James Whelan Butchers: Tipperary Food Producers Long Table Dinner a sell-out success

Long Table Dinner 2011 - Dining Mouth-watering Tipperary Food Producers Long Table Dinner a sell-out success

THE FOUNDER of the Grow It Yourself (GIY) network, Michael Kelly, has urged consumers to grow their own food and support local producers in order to transform the food chain and “bring some common sense” back into our relationship with what we eat.

He told 300 guests who gathered for the sell-out Tipperary Food Producers’ Long Table Dinner at Rockwell College near Cashel on Wednesday, August 24th, that it is now time for us all to step up to the plate and change our eating habits for good.

We must ask ourselves why we are importing €5 billion worth of food every year when we could be supporting a viable local food economy at home, he said.

GIY is a not-for-profit organisation that aims to make home-grown food the norm by inspiring individuals and communities to grow their own food and giving them the skills they need to grow successfully.

Mr Kelly said when we go to our local supermarkets the chances are that we see imports of highly-processed, unseasonal produce on the shelves. Broccoli from Kenya, mange tout from Senegal, carrots from Guatemala and so on.

“The way the food chain currently operates has implications for our health, community, the environment, the economy and Irish jobs.  So, what’s the solution? Write an angry letter?  Lobby a politician?  No we at GIY believe that we need to grow more of our own food and support our local producers more.” Mr Kelly added.

He said events like the Long Table dinner reinforces how a local food network can be a viable and immensely more satisfying alternative “to the lunacy of the modern food chain, which relies on imports of processed, unseasonal food. “

Singing Waitor Entertainment

Mr Kelly added: “The fact that the entire feast at this Long Table Dinner comes from Co Tipperary emphasises that if supported, local food producers can literally step up to the plate.  This is not about one or two parts of the meal being local, but the entire meal – local and seasonal fruit, vegetables, meat and condiments.”

“The Tipperary Food Producers model works. It encourages local food producers to come together to help themselves, and local people supporting them benefiting at the same time from the best of local, seasonal produce. There’s no reason why this incredibly successful template couldn’t be replicated around Ireland,” Mr Kelly said.

Among those gathered for the Long Table dinner were the region’s producers, their families and lovers of good food. All were treated to canapés and drinks on arrival,  followed by an amazing banquet in the Rockwell College main hall which was bursting with flavour, colour and aroma.

The sumptuous menu included locally produced meats, breads, vegetables, cheese, cakes, condiments and fruit – the ultimate culinary tour of Tipperary.

The pre-dinner canapés consisted of Cashel Fine Foods black pudding and apple filo parcel with red onion chutney and Gortnamona goats cheese and chargrilled courgette bruchetta with red pepper relish.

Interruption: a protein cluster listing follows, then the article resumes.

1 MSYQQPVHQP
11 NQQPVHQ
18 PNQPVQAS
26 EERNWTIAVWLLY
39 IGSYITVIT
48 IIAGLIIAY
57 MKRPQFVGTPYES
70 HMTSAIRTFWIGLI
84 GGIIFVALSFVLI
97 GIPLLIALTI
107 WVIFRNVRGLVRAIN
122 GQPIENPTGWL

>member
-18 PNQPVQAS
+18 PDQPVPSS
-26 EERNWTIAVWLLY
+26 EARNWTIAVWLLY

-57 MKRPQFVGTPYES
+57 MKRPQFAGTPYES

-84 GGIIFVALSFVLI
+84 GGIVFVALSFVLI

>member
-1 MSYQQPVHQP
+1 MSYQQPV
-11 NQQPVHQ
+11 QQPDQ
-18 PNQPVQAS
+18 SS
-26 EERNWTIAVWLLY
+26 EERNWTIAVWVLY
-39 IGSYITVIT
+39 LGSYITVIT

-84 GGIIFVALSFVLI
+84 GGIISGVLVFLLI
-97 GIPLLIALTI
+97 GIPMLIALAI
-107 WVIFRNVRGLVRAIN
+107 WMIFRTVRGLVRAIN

The starter was thyme and garlic baked Tipperary mushroom and smoked bacon salad with a selection of Tipperary breads. Guests cleansed their pallets with Boulabán Farm Tipperary apple and calvados sorbet with lemon balm, before tucking into a main course which consisted of a range of the choicest meats that Tipperary has to offer.

Long Table Dinner 2011 - Lamb Main Course

They included dry-aged seared Tipperary Angus Beef Tournedo from James Whelan Butchers, Crowes Farm free-range slow roasted pork belly served with Inch House black pudding and apple farm jelly, Seymour’s organic lamb cutlets and Una O’Dwyers’ gourmet smoked bacon and cheese sausage en Croute.

This was served with local new season potato and leek gratin, local steamed melange of summer vegetables and a salad of organic salad leaves and herbs selected by Sarah Baker from Cloughjordan House.

Desert was a mouth-watering Tipperary Berry Tiramisu and those who had room left tucked into a Tipperary cheese board including Cashel Blue, Cooleeney, and Baylough smoked cheddar.

The meal was washed down with wines from the iconic Mas de Daumas Gassac vineyard in the South of France and imported by Gary Gubbins of Red Nose Wine in Clonmel. Roman Guibert is a past pupil of Rockwell College.

Chairman of the Tipperary Food Producers Network, Pat Whelan, said the meal showcased what makes the region special and sets it apart.

“The quality, the unmistakable taste and freshness of all the local produce served here tonight augers exceptionally well for our Network. But we need to spread the word. It is more important than ever that we support our local producers and local jobs. We are proud to have 30 producers involved in total employing 220 people directly and with a cumulative turnover in the region of €30m.”

Mr Whelan thanked Rockwell College for the superb venue for the meal. “What better setting for a fine, local, artisan meal than in this historical building which is synonymous with Tipperary for generations, ” he commented.

We hope you enjoyed reading this post by Pat Whelan of James Whelan Butchers. Pat is a 5th generation butcher, cook book author and the director of  James Whelan Butchers with shops in Clonmel, the Avoca Handweavers Rathcoole and Kilmacanogue, Dunnes Stores Cornelscourt, Rathmines and Swords in Dublin. Sign up to our newsletter for more updates from James Whelan Butchers

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